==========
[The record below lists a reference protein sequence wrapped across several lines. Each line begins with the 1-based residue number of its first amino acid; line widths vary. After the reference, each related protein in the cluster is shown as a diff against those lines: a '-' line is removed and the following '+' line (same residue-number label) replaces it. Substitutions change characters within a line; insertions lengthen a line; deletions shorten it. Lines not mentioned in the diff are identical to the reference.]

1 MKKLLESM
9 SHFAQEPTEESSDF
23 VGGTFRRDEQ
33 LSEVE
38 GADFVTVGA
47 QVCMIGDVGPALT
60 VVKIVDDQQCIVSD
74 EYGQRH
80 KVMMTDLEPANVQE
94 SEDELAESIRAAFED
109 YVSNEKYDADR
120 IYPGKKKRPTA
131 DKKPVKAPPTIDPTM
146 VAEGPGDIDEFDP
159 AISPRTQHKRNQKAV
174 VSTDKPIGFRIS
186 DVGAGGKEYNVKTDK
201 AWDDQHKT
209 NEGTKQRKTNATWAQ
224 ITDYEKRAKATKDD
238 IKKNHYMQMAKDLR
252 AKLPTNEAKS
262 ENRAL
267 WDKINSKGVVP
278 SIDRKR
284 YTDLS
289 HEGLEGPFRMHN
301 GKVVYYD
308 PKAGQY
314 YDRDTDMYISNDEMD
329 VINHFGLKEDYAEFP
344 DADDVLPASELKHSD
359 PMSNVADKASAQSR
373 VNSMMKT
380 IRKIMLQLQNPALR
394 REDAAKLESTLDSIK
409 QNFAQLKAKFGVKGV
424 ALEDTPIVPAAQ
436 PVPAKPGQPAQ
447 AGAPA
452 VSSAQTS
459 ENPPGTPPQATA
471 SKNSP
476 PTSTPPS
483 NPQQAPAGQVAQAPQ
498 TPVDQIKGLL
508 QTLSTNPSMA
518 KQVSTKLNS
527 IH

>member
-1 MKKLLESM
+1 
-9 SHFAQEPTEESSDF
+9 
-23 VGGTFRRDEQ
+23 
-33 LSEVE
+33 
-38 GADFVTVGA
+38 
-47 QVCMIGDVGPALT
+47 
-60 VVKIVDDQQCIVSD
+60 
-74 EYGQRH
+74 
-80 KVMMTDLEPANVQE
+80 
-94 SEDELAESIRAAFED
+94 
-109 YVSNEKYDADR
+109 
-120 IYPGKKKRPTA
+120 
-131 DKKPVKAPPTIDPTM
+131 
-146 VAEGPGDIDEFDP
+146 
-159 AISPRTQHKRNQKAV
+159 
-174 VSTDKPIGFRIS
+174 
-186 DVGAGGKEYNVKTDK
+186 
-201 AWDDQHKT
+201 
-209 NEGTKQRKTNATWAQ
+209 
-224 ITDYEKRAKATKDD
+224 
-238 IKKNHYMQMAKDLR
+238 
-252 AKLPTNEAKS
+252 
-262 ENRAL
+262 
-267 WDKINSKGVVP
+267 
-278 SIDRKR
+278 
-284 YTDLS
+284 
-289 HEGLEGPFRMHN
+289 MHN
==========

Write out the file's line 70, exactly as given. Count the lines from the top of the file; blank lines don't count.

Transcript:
-94 SEDELAESIRAAFED